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Three Motivation Beliefs that Consistently Contribute to Success

By: , Posted on: May 14, 2015

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So, what do billion dollar financer Bernard Madoff, Emmy-nominated actress Cheryl Hines, and world-class poker expert Alec Torelli have in common?  Your first guess might be extraordinary wealth, which is actually false, as Mr. Madoff is currently serving 150 years in federal prison for his financial crimes, earning $40.00 per month.

Perhaps, you believe the linkage among the three celebrities is a strong desire to be in the publics’ eye.  However, Alec Torelli, although appearing at the Las Vegas World Series of Poker final tables twice, is far more content when not standing out in a crowd.

Thinking of Cheryl Hines, who played Larry David’s contentious wife for eight years on the hit HBO show “Curb your Enthusiasm,” you might believe that extraordinary talent is the common bond bridging these three unique individuals together.

Actually, two major themes unite the three. First, each person espoused a similar pattern of motivational beliefs, despite growing up in diverse cultures, choosing very different careers, and having wide age differences.  Specifically, each individual when contemplating behavior or choice proactively set pre-determined and well-planned goals that guided their important decisions. Known as exhibiting an intrinsic locus of control, all three believed that they possessed the capability to control their personal destiny, with little, if anything left up to chance.

Read more from Dr. Hoffman on motivation on SciTech Connect

In addition, each person attributed both their successes and failures to themselves.  None suggested that bad luck, poor timing, or rigorous competition was responsible for their achieved outcomes.  Last, each individual was keenly and accurately aware of their ability.  None overestimated their talents and abilities to a point where it affected their perception or negatively impacted their motivation or performance. Perhaps most importantly each person admitted encountering obstacles, making mistakes, and experiencing dejection, yet universally all three used adversity as a catalyst to consider alternative strategies which ultimately contributed to their personal and professional growth.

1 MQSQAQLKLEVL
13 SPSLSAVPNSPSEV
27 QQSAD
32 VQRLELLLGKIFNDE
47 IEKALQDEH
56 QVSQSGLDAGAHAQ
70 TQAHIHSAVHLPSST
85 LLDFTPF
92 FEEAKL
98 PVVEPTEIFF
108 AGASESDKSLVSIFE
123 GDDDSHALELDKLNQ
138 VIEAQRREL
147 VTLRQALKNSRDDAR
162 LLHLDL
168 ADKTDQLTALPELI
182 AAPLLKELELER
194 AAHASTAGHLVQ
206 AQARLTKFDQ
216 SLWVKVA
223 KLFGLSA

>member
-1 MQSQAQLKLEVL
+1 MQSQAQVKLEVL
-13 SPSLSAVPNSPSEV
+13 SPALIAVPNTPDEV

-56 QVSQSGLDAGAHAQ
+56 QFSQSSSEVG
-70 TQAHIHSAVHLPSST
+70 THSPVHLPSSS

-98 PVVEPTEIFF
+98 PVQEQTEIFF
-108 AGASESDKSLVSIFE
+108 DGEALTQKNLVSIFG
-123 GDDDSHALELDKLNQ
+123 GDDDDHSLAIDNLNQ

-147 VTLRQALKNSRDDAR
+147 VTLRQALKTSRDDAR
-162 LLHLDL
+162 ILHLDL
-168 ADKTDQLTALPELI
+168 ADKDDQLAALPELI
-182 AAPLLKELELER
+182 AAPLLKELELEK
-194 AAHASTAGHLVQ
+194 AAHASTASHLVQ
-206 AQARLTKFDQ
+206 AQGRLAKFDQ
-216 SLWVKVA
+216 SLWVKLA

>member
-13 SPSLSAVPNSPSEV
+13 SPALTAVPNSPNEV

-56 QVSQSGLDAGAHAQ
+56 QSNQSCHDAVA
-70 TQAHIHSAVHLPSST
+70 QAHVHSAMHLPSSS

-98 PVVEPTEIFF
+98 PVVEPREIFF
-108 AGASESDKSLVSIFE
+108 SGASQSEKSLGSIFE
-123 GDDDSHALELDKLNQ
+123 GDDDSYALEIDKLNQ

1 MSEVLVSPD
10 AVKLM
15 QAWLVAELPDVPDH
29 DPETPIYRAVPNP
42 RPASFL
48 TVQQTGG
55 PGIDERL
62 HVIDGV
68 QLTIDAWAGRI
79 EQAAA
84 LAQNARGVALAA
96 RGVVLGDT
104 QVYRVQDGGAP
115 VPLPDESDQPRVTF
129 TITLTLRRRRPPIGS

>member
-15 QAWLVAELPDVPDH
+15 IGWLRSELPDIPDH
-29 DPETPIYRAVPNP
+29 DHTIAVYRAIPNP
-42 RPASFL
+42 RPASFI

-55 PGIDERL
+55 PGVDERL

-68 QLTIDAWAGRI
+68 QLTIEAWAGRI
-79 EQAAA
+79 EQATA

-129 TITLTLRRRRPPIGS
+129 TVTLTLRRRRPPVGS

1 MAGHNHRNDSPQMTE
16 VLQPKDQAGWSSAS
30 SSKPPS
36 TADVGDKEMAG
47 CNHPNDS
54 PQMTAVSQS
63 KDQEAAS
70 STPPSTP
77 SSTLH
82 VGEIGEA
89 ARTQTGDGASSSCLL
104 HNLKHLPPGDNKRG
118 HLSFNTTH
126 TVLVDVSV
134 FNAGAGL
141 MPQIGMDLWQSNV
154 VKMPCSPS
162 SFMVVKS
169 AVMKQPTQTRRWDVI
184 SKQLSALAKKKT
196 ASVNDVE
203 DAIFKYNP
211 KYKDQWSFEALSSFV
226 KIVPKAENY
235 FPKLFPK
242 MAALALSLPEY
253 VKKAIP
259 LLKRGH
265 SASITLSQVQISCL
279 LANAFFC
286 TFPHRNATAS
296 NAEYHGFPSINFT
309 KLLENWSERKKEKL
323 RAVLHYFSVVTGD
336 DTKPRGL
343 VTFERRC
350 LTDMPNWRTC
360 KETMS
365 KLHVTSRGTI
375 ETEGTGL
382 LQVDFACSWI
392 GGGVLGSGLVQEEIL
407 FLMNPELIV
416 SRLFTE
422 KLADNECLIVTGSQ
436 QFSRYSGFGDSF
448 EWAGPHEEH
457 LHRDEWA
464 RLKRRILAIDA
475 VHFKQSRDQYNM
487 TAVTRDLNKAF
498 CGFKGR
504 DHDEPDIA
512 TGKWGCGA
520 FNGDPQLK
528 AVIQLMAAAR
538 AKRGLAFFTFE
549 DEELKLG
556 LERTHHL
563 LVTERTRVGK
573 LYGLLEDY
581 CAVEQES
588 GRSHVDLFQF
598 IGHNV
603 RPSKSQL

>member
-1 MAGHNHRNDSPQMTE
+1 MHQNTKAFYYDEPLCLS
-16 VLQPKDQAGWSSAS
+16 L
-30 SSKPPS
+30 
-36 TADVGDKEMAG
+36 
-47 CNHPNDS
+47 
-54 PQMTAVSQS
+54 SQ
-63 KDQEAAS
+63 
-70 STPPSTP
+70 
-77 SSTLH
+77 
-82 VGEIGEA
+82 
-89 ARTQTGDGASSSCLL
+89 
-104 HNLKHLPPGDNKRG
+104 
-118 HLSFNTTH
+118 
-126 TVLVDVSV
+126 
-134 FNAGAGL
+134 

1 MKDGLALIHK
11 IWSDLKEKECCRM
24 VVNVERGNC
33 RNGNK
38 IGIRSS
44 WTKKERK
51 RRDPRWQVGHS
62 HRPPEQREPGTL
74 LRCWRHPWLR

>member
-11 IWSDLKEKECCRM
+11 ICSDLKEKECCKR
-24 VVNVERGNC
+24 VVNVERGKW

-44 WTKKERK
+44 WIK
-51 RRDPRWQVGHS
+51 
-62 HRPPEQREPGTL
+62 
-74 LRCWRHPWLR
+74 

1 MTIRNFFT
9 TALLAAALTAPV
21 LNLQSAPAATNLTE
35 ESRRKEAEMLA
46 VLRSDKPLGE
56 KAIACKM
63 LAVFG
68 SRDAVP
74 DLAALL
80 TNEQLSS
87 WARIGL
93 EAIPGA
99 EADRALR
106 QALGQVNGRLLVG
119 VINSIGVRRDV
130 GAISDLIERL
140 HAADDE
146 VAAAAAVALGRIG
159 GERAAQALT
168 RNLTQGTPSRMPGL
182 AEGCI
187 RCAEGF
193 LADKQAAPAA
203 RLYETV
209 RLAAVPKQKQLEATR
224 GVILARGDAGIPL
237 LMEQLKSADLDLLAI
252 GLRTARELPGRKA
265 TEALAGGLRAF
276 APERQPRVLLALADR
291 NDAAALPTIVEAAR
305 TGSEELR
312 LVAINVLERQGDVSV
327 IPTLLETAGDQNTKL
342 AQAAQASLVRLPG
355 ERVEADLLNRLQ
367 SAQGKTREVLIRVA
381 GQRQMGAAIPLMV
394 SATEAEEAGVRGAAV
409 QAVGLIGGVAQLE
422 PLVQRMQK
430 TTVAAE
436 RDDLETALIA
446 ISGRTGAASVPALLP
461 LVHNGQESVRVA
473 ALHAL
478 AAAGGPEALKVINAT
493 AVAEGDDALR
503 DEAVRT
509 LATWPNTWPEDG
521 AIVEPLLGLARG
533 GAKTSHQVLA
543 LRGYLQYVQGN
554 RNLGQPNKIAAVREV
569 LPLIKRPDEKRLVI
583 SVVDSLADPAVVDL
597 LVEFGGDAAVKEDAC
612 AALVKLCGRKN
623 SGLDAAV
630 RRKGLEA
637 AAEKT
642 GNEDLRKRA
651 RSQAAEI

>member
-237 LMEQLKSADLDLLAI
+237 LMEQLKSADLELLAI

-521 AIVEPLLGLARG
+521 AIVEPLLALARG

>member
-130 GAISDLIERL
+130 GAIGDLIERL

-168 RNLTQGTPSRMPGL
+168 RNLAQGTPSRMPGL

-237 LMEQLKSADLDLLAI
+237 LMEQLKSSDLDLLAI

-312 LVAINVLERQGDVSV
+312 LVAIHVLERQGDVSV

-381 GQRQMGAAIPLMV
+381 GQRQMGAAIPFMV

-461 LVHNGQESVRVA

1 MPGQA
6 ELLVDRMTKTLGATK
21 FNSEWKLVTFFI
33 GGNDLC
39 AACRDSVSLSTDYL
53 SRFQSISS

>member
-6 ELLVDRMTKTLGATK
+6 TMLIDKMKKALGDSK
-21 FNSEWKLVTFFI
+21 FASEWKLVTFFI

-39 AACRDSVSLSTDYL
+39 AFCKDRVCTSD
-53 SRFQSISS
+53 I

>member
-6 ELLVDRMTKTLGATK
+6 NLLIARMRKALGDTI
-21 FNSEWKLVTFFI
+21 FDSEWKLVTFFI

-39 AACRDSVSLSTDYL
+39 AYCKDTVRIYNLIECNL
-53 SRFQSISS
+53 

Second, the three personalities are profiled in a new book Motivation for Learning and Performance written by Dr. Bobby Hoffman, scheduled for a July 2015 Elsevier release.  Hoffman personally interviewed Madoff, Hines, and Torelli, as well as several other well-known individuals, as a novel way to illustrate examples of motivated behavior.  Hoffman blends the latest scientific evidence from education, psychology, biology, business, and athletics as a means to show how evidence-based findings can be converted into specific strategies designed to accelerate adaptive motivation and optimal performance in the self and others.

Although not all of the individuals featured in Motivation for Learning and Performance are rich and famous, all of Hoffman’s “motivational leaders” minimally exemplify the three common principles of motivated behavior described above; principles that are well-supported by strong scientific evidence across disciplines, cultures, and performance domains.


motivation for learning and performanceFor information on the 50 foundational principles of motivational science, full length video of the author’s interviews, and a complete list of personalities profiled in “Motivation for Learning and Performance” access www.findingmo.com.

For more information about Motivation for Learning and Performance and for pre-orders, click here. Apply discount code STC215 to receive 25% off the list price when you pre-order the book.

About the Author:

bobby hoffmanDr. Bobby Hoffman, Associate Professor in the School of Teaching, Learning & Leadership at the University of Central Florida (UCF) is a 2006 graduate of the University of Nevada, Las Vegas (UNLV) with a PhD in Educational Psychology. He joined UCF in August 2006 after a 20-year career in human resources management and performance consulting working with the world’s most successful companies including GE, NBC, KPMG, the NBA, and other global organizations.  Currently, Hoffman teaches a variety of classes at the graduate level in motivation, learning, cognition, and intelligence.

Dr. Hoffman has numerous scholarly publications in leading scientific journals in the field of educational psychology.  Additionally, Dr. Hoffman has authored over thirty publications in the field of management and organizational development related to his previous consulting practice. Hoffman’s current line of research focuses upon motivation and specifically on cognitive efficiency, which investigates the role of optimal cognition when considering the costs related to learning such as working memory limitations and strategy use.

Dr. Hoffman is co-creator and former program director of UCF’s highly coveted Applied Learning and Instruction Master’s program.  In addition, Hoffman was program co-chair in 2011 for Division 15 of the American Psychological Association and serves on several journal editorial boards including Contemporary Educational Psychology, Educational Psychology Review, and Educational Technology, Research & Development.

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